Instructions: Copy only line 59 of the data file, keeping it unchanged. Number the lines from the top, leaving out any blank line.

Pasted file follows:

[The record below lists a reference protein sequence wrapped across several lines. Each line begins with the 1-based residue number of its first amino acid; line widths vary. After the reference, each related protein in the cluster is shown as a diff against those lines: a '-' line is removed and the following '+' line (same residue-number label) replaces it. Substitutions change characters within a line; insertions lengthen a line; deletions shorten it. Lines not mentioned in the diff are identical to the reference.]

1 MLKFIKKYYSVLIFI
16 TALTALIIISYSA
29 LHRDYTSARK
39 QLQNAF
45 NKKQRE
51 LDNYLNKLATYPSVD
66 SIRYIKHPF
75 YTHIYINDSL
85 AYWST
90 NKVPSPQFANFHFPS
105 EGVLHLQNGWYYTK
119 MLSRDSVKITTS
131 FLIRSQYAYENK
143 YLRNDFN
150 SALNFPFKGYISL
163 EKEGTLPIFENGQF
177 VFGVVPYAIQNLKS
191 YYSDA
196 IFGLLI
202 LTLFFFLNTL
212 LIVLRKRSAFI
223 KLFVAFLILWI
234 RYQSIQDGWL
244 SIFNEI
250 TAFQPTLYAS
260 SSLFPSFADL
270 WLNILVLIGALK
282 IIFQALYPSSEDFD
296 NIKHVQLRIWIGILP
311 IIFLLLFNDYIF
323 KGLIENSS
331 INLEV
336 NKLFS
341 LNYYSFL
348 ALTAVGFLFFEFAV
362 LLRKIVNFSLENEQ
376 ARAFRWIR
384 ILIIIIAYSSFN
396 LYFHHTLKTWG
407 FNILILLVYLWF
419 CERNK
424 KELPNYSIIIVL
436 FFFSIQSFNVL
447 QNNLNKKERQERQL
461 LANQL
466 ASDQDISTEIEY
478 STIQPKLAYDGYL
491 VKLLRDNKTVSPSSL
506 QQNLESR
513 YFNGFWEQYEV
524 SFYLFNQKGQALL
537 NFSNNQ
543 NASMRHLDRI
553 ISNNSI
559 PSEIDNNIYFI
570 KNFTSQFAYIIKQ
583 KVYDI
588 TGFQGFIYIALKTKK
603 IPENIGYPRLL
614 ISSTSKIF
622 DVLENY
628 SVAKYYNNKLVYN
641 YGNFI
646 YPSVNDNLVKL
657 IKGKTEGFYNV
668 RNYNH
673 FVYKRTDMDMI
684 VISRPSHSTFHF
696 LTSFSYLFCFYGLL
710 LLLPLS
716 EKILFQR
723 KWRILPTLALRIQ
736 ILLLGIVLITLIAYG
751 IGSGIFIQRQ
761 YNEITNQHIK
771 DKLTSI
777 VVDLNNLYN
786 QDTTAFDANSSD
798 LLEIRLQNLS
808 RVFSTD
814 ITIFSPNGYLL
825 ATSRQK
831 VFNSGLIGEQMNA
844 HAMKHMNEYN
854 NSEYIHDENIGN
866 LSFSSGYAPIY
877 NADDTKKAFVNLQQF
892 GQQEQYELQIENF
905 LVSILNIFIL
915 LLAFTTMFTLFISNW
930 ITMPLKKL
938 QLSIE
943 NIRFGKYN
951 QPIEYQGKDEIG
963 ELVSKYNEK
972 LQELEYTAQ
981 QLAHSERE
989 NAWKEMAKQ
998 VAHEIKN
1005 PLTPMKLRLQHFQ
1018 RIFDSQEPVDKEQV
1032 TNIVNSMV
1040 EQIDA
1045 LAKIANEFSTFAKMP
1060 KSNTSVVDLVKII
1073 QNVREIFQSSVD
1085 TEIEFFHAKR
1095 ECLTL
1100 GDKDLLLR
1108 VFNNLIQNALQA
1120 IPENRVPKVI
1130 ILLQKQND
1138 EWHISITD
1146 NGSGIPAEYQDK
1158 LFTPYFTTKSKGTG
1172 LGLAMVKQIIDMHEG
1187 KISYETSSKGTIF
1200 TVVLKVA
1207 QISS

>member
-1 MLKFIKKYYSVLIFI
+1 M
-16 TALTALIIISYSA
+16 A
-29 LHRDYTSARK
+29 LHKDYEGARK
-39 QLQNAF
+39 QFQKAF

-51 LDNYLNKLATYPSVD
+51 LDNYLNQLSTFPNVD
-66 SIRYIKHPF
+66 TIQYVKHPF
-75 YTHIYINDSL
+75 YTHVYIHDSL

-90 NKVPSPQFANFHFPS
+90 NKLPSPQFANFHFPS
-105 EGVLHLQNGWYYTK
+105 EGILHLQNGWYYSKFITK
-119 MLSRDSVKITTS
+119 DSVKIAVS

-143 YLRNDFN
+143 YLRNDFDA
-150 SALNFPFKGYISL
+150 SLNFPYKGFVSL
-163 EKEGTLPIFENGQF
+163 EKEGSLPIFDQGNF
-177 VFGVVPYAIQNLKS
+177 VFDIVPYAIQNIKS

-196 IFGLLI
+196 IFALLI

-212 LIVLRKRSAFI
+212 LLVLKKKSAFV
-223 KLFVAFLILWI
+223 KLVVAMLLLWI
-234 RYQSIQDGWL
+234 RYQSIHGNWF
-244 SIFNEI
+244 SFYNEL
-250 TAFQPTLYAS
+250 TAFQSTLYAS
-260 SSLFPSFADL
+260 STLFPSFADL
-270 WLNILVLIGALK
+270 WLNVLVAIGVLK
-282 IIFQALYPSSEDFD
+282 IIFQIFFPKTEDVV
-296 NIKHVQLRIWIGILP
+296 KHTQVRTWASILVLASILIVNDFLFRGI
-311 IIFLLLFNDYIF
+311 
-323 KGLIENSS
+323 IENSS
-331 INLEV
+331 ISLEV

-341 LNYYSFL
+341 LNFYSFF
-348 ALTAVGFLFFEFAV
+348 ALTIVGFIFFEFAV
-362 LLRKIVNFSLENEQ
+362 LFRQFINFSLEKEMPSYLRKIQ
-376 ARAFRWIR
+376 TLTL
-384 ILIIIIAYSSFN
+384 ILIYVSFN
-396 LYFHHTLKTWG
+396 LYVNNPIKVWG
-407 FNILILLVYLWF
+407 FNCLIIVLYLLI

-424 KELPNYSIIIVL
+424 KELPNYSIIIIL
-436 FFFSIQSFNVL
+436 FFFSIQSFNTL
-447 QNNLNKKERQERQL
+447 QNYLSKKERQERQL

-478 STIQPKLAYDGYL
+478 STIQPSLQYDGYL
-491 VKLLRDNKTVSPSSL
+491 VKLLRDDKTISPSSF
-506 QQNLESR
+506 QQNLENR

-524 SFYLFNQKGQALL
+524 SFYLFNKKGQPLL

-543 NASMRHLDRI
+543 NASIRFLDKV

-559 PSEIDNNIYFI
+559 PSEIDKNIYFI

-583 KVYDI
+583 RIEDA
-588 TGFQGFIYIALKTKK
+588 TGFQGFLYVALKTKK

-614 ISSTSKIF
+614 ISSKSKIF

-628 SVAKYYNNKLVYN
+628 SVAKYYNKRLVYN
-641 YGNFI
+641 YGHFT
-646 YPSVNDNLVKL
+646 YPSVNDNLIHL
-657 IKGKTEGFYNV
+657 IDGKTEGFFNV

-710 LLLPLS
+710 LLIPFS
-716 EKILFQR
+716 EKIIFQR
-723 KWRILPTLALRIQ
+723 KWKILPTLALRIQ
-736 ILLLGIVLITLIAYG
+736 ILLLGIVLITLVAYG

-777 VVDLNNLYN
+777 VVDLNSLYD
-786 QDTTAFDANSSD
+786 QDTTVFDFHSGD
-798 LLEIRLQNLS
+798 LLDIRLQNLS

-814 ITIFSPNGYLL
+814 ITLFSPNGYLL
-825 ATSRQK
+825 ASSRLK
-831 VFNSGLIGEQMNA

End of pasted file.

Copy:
588 TGFQGFIYIALKTKK